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Sunday, March 28, 2010

Review: HOW TO TRAIN YOUR DRAGON


(Before I begin raving about this movie, I want to note that it was literally impossible to find a poster that doesn't have "3D" on it. Add this to the fact that DreamWorks has decreed that no theaters may show the movie in 2D if they don't allow it in 3D, and you see how the 3D movement is similar to propaganda of the worst kind. Ehem.)

I don't know if DreamWorks is back on track with their animation or it's just Chris Sanders that is the master of his craft, but How To Train Your Dragon is absolutely fantastic.
How to Train Your Dragon (Single Disc Edition)


It's nothing of Pixar's quality, but when it comes to animation what is? It's the perfect family film. It's better than most of the animated movies DreamWorks has done, and while its only downfall is a heavy dose of cliché in the final act, How To Train Your Dragon makes up for it with an incredibly surprising move at the end - one that brings this movie from a 4 to a 5.

The animation is awesome. The design of the main dragon is adorable beyond words. Chris Sanders seems incapable of making creatures we don't love. Be it Stitch or the original design for Bolt (before John Lasseter banged the Mighty Hammer of Disney and kicked Sanders off the project), he gives us characters we care about, and that is one of the biggest reasons this movie is fantastic.

Toothless the dragon is absolutely great. He has the combined likabilities of both cats and dogs, so he is almost certainly destined to appeal to all audiences. I personally had a smile on my face for most of Toothless' screen time. Couple that with the fact that Hiccup (Jay Baruchel) is almost just as likable and you have the ingredients for a great movie.

The final touches come with the art and the music. Each of these things are outstanding. Chris Sanders and Dean DeBlois paint a beautiful picture of some pretty thick (in every sense of the word) vikings. John Powell has also written one of his best scores ever. The combined effect is something I have been missing in DreamWorks animation in the past - totally engrossing scenes. When Hiccup rides his dragon, you ride his dragon. It's absolutely great, and the scene where they take their first flight is one of the best singular movie scenes in years.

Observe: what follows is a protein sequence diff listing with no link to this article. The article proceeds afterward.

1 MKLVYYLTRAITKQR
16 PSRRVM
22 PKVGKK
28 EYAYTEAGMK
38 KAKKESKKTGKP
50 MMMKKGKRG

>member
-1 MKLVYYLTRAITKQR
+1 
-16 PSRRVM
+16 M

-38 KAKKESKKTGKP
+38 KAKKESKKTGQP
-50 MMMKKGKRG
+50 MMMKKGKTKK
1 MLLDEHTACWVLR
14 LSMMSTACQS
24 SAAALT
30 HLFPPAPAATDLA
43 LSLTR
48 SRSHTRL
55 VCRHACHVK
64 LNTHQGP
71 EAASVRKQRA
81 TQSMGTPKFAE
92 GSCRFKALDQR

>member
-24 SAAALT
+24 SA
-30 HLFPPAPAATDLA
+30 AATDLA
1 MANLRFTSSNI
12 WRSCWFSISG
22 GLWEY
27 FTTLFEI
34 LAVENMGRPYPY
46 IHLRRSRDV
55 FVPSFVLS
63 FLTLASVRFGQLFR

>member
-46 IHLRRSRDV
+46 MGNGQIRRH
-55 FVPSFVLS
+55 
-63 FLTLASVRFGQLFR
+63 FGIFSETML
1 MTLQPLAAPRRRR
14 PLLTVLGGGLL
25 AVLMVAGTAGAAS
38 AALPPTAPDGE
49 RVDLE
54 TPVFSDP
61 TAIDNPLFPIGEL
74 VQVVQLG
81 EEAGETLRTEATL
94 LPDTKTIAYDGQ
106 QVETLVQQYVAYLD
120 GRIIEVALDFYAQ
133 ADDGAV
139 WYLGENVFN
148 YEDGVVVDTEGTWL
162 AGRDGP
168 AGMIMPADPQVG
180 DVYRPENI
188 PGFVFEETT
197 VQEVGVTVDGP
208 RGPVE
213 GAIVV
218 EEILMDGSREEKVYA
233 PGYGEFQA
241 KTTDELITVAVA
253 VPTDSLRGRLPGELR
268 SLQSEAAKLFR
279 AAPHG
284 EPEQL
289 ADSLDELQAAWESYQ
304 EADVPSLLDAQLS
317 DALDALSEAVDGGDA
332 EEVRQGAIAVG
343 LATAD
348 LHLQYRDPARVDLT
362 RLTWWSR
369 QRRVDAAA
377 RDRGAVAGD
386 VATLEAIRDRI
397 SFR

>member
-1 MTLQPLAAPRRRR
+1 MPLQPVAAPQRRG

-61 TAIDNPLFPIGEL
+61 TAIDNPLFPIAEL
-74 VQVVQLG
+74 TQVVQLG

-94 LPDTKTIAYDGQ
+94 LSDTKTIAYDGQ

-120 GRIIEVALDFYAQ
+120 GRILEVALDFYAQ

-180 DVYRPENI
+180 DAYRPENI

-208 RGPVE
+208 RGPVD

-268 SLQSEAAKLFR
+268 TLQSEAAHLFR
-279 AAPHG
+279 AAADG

The voice acting rocks. I'm so glad Jay Baruchel has established himself as a full blown star. I've been waiting for a while for that to happen. His quirky and nerdy way of talking suits Hiccup perfectly, and makes you love him, so much even that you get less angry about the fact that his name is Hiccup. Also lending their vocals are Gerard Butler, Craig Ferguson, Jonah Hill, Kristen Wiig, Jonah Hill, TJ Miller, and Christopher Mintz-Plasse. All of them are great because they do something that you don't often see in DreamWorks animation: they play characters. When they're talking, you're not focused on the billing of the actor. You're focused on the character.

Even though compared to the grand scheme of movies in the world How To Train Your Dragon deserves a 4, I'm going to give it a 5. I can't remember the last time I saw an animated family film this good. Pixar is always great, but you can't really label them as family films the way DreamWorks does. How To Train Your Dragon deserves a 5 because, in a day and age where almost every movie seems like the same, it's refreshing to find yourself engrossed in something that makes you feel this good - as refreshing as a brisk dragon flight through the sky.


5 stars

(One last thing - I didn't see this in 3D, and I loved it. I don't know how the 3D is, so I can't bash it. But if I liked it this much in 2D, why go pay lots of extra money to see the movie 5 shades darker and in the most distracting way possible? Your call.)

6 comments:

Ezra Edmond said...

I could not agree more. I think I could watch this movie everyday.

Wilder Shaw said...

But you know what I mean about a 5 right? I mean it gets a 5 in terms of a family film. In the real world, it's a 4, but for a family film it's perfect.

JC Elizondo said...

I think even as a family film it is strictly a 4. Pixar movies are family movies as are many others which deserve 5s. Not really sure what you meant.

Ezra Edmond said...

Yeah, I totally get what you mean. As a Family Film it is a 5, but to everything else is a 4.

I would count most recent Pixar films as World Films and not "Family Films"

Wilder Shaw said...

What Ezra said. You couldn't argue that Up was meant to be as much of a family film as Dragon.

Mark Donica said...

Seeing it in 3D was wonderment extraordinaire. The flying sequences were amazing.

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